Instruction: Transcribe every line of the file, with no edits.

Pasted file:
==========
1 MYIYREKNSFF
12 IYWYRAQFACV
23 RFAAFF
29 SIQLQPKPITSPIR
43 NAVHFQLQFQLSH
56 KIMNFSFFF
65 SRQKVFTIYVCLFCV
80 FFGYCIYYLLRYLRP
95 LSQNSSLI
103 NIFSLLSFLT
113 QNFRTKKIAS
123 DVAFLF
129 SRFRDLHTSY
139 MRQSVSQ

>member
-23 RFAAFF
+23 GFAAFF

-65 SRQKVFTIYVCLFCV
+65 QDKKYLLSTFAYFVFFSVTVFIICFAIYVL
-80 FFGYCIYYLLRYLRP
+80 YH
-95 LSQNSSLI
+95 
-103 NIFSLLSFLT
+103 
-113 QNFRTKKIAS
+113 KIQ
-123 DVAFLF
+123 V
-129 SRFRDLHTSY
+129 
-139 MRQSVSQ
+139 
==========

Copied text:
1 MYIYREKNSFF
12 IYWYRAQFACV
23 RFAAFF
29 SIQLQPKPITSPIR
43 NAVHFQLQFQLSH
56 KIMNFSFFF
65 SRQKVFTIYVCLFCV
80 FFGYCIYYLLRYLRP
95 LSQNSSLI
103 NIFSLLSFLT
113 QNFRTKKIAS
123 DVAFLF
129 SRFRDLHTSY
139 MRQSVSQ

>member
-23 RFAAFF
+23 GFAAFF

-65 SRQKVFTIYVCLFCV
+65 QDKKYLLSTFAYFVFFSVTVFIICFAIYVL
-80 FFGYCIYYLLRYLRP
+80 YH
-95 LSQNSSLI
+95 
-103 NIFSLLSFLT
+103 
-113 QNFRTKKIAS
+113 KIQ
-123 DVAFLF
+123 V
-129 SRFRDLHTSY
+129 
-139 MRQSVSQ
+139 